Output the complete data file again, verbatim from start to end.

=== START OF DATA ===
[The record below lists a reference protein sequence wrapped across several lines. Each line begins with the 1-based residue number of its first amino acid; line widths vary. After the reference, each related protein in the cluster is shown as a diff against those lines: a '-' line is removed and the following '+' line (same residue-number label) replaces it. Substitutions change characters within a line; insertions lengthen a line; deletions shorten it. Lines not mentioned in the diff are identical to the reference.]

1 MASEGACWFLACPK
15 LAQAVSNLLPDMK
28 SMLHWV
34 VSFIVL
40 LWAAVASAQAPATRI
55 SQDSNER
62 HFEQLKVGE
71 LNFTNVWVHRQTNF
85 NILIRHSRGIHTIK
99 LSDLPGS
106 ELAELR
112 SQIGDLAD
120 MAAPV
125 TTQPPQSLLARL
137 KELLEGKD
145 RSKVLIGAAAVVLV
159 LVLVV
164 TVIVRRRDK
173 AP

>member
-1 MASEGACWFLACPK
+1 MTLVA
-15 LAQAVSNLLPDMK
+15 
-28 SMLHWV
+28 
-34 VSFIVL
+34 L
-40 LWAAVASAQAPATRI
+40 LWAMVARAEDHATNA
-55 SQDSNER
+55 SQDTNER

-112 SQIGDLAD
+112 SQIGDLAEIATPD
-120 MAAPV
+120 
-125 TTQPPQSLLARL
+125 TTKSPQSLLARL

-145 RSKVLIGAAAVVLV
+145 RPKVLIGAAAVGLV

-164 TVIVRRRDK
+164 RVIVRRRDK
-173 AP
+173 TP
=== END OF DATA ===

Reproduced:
[The record below lists a reference protein sequence wrapped across several lines. Each line begins with the 1-based residue number of its first amino acid; line widths vary. After the reference, each related protein in the cluster is shown as a diff against those lines: a '-' line is removed and the following '+' line (same residue-number label) replaces it. Substitutions change characters within a line; insertions lengthen a line; deletions shorten it. Lines not mentioned in the diff are identical to the reference.]

1 MASEGACWFLACPK
15 LAQAVSNLLPDMK
28 SMLHWV
34 VSFIVL
40 LWAAVASAQAPATRI
55 SQDSNER
62 HFEQLKVGE
71 LNFTNVWVHRQTNF
85 NILIRHSRGIHTIK
99 LSDLPGS
106 ELAELR
112 SQIGDLAD
120 MAAPV
125 TTQPPQSLLARL
137 KELLEGKD
145 RSKVLIGAAAVVLV
159 LVLVV
164 TVIVRRRDK
173 AP

>member
-1 MASEGACWFLACPK
+1 MTLVA
-15 LAQAVSNLLPDMK
+15 
-28 SMLHWV
+28 
-34 VSFIVL
+34 L
-40 LWAAVASAQAPATRI
+40 LWAMVARAEDHATNA
-55 SQDSNER
+55 SQDTNER

-112 SQIGDLAD
+112 SQIGDLAEIATPD
-120 MAAPV
+120 
-125 TTQPPQSLLARL
+125 TTKSPQSLLARL

-145 RSKVLIGAAAVVLV
+145 RPKVLIGAAAVGLV

-164 TVIVRRRDK
+164 RVIVRRRDK
-173 AP
+173 TP